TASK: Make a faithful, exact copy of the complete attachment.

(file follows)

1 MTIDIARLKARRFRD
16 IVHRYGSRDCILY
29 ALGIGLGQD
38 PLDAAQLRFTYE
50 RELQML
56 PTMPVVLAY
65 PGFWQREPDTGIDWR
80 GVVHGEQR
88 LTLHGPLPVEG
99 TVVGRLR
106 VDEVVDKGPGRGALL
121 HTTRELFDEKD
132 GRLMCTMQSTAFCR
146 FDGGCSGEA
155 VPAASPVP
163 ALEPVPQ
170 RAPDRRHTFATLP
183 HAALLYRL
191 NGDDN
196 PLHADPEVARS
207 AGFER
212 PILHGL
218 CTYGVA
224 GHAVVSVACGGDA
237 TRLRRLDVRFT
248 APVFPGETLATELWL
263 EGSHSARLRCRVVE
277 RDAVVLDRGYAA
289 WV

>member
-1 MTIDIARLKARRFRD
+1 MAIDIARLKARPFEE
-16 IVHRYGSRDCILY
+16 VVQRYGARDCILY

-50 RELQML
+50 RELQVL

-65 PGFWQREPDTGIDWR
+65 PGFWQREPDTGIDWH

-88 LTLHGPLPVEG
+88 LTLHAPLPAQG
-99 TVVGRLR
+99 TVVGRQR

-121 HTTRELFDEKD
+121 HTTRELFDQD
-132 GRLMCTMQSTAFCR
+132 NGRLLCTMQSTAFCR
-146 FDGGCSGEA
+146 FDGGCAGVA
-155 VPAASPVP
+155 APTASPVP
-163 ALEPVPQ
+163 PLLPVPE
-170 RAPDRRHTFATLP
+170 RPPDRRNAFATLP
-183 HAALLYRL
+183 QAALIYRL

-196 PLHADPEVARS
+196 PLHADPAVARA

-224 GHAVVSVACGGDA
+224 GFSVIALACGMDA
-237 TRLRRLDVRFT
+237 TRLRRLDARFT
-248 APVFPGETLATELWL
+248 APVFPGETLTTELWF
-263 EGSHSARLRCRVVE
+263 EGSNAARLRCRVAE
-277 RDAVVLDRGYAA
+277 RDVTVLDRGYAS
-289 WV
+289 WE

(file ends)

1 MTIDIARLKARRFRD
16 IVHRYGSRDCILY
29 ALGIGLGQD
38 PLDAAQLRFTYE
50 RELQML
56 PTMPVVLAY
65 PGFWQREPDTGIDWR
80 GVVHGEQR
88 LTLHGPLPVEG
99 TVVGRLR
106 VDEVVDKGPGRGALL
121 HTTRELFDEKD
132 GRLMCTMQSTAFCR
146 FDGGCSGEA
155 VPAASPVP
163 ALEPVPQ
170 RAPDRRHTFATLP
183 HAALLYRL
191 NGDDN
196 PLHADPEVARS
207 AGFER
212 PILHGL
218 CTYGVA
224 GHAVVSVACGGDA
237 TRLRRLDVRFT
248 APVFPGETLATELWL
263 EGSHSARLRCRVVE
277 RDAVVLDRGYAA
289 WV

>member
-1 MTIDIARLKARRFRD
+1 MAIDIARLKARPFEE
-16 IVHRYGSRDCILY
+16 VVQRYGARDCILY

-50 RELQML
+50 RELQVL

-65 PGFWQREPDTGIDWR
+65 PGFWQREPDTGIDWH

-88 LTLHGPLPVEG
+88 LTLHAPLPAQG
-99 TVVGRLR
+99 TVVGRQR

-121 HTTRELFDEKD
+121 HTTRELFDQD
-132 GRLMCTMQSTAFCR
+132 NGRLLCTMQSTAFCR
-146 FDGGCSGEA
+146 FDGGCAGVA
-155 VPAASPVP
+155 APTASPVP
-163 ALEPVPQ
+163 PLLPVPE
-170 RAPDRRHTFATLP
+170 RPPDRRNAFATLP
-183 HAALLYRL
+183 QAALIYRL

-196 PLHADPEVARS
+196 PLHADPAVARA

-224 GHAVVSVACGGDA
+224 GFSVIALACGMDA
-237 TRLRRLDVRFT
+237 TRLRRLDARFT
-248 APVFPGETLATELWL
+248 APVFPGETLTTELWF
-263 EGSHSARLRCRVVE
+263 EGSNAARLRCRVAE
-277 RDAVVLDRGYAA
+277 RDVTVLDRGYAS
-289 WV
+289 WE